mandatory rest

To say that Andrew and I have been chugging full steam ahead for the past several months is fairly accurate. Engaged in October and married March 4th, I finished my nursing coursework and graduated May 3rd, Andrew completed his Americorps year May 4th, and that night we danced, laughed, and ate as our Memphis family, community, and neighbors sent us off with the grandest of block parties. Our big brother, Chris, hitched our Airstream home the morning of May 5th as we officially moved to Nashville. We then got on a plane for Nepal May 9th. Last week I officially secured an NCLEX testing time (national exam for nursing licensure) and applied for some jobs. Some of our friends have suggested that we’ve gone through most of those ‘big changes’ in life in a matter of a few months: fair and accurate.

I have known moments of simplicity and slow, deliberate living, but those mostly existed before the summer of 2010.  Last week in Pokhara was a severe slamming on the breaks (Andrew misses his car terribly; therefore, I believe that I am inferring some of his lovesick for the sake of catharsis). Our first month in Nepal was equally filled with 24 hour kids/sauna and 8 hour hiking days/sauna; we determined that we had never sweated so consecutively in our lives. Surely that’s worth one detox diet. We had always planned to stay in the beautiful lakeside town filled with Western hippies a few days post trekking, but to prevent further injury to the ankle and knowing I would need days of ice-filled buckets that did not exist at Harka, we extended our time to 7 days. It was a long week.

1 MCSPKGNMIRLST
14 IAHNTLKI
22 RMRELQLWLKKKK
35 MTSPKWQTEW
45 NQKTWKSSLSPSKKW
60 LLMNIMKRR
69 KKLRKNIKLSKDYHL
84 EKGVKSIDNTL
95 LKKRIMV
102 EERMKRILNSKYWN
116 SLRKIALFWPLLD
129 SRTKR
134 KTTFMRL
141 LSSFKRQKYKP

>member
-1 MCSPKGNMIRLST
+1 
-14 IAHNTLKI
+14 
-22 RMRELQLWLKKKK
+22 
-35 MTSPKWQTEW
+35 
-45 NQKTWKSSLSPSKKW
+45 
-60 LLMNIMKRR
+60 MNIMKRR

My temporary disability kept us from Pokhara staples such as hiking up to the Peace Pagoda or doing our share of yoga hours. However, our successes came as we took a canoe out on an early morning Fewa Lake, purchased fake Ray Bans that do not make my small nose disappear behind its shading factor, indulged in the fancy pool for a full day, and ate our share of curried meals.

I had a few low moments: I told Andrew that I was bored. He correctly told me to take a deep breath and realize that these moments of rest rarely come when you need them. Such a perspective is one of the many reasons I married that fella–perspective and his Game Boy skills. That’s right, Andrew was able to download the original handheld legend on his phone. So with his Mario-themed electronics, the half-done therapy sessions to my ankle, and the 4 Non Blondes blaring out of restaurant speakers, being in Pokhara was essentially just one big time warp to the 1990s.